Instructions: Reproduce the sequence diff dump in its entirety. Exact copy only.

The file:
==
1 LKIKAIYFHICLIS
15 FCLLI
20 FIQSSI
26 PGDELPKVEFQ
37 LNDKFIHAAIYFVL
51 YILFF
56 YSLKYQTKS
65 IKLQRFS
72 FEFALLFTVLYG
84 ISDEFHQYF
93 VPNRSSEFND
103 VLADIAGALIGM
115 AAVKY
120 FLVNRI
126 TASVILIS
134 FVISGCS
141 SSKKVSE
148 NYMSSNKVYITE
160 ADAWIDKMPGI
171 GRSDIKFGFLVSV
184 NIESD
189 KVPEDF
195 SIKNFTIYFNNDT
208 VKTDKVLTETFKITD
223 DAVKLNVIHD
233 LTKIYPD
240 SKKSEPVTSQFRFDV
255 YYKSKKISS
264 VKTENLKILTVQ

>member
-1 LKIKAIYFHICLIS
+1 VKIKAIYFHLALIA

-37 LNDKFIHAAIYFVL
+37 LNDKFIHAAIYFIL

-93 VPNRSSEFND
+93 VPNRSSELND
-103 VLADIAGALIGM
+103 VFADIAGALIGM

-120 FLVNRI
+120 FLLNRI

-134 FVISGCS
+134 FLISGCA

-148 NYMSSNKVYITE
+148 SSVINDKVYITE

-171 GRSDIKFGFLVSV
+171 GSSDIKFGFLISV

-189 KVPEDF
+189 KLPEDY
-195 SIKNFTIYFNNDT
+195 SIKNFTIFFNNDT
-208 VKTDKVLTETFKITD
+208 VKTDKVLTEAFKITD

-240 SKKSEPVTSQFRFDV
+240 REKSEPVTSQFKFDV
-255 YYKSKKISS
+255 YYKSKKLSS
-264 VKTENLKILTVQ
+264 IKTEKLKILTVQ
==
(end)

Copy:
1 LKIKAIYFHICLIS
15 FCLLI
20 FIQSSI
26 PGDELPKVEFQ
37 LNDKFIHAAIYFVL
51 YILFF
56 YSLKYQTKS
65 IKLQRFS
72 FEFALLFTVLYG
84 ISDEFHQYF
93 VPNRSSEFND
103 VLADIAGALIGM
115 AAVKY
120 FLVNRI
126 TASVILIS
134 FVISGCS
141 SSKKVSE
148 NYMSSNKVYITE
160 ADAWIDKMPGI
171 GRSDIKFGFLVSV
184 NIESD
189 KVPEDF
195 SIKNFTIYFNNDT
208 VKTDKVLTETFKITD
223 DAVKLNVIHD
233 LTKIYPD
240 SKKSEPVTSQFRFDV
255 YYKSKKISS
264 VKTENLKILTVQ

>member
-1 LKIKAIYFHICLIS
+1 VKIKAIYFHLALIA

-37 LNDKFIHAAIYFVL
+37 LNDKFIHAAIYFIL

-93 VPNRSSEFND
+93 VPNRSSELND
-103 VLADIAGALIGM
+103 VFADIAGALIGM

-120 FLVNRI
+120 FLLNRI

-134 FVISGCS
+134 FLISGCA

-148 NYMSSNKVYITE
+148 SSVINDKVYITE

-171 GRSDIKFGFLVSV
+171 GSSDIKFGFLISV

-189 KVPEDF
+189 KLPEDY
-195 SIKNFTIYFNNDT
+195 SIKNFTIFFNNDT
-208 VKTDKVLTETFKITD
+208 VKTDKVLTEAFKITD

-240 SKKSEPVTSQFRFDV
+240 REKSEPVTSQFKFDV
-255 YYKSKKISS
+255 YYKSKKLSS
-264 VKTENLKILTVQ
+264 IKTEKLKILTVQ